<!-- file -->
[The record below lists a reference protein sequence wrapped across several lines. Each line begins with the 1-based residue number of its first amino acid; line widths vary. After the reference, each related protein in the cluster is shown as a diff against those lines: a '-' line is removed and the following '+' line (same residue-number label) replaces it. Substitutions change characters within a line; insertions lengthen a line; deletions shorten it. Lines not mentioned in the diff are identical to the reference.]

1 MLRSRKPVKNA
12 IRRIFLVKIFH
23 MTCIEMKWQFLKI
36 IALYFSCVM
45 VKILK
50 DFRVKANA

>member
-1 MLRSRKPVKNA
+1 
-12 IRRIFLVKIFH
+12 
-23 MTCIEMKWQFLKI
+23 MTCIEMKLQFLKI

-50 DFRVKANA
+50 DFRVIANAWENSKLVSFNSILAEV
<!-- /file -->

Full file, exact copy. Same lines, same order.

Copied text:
[The record below lists a reference protein sequence wrapped across several lines. Each line begins with the 1-based residue number of its first amino acid; line widths vary. After the reference, each related protein in the cluster is shown as a diff against those lines: a '-' line is removed and the following '+' line (same residue-number label) replaces it. Substitutions change characters within a line; insertions lengthen a line; deletions shorten it. Lines not mentioned in the diff are identical to the reference.]

1 MLRSRKPVKNA
12 IRRIFLVKIFH
23 MTCIEMKWQFLKI
36 IALYFSCVM
45 VKILK
50 DFRVKANA

>member
-1 MLRSRKPVKNA
+1 
-12 IRRIFLVKIFH
+12 
-23 MTCIEMKWQFLKI
+23 MTCIEMKLQFLKI

-50 DFRVKANA
+50 DFRVIANAWENSKLVSFNSILAEV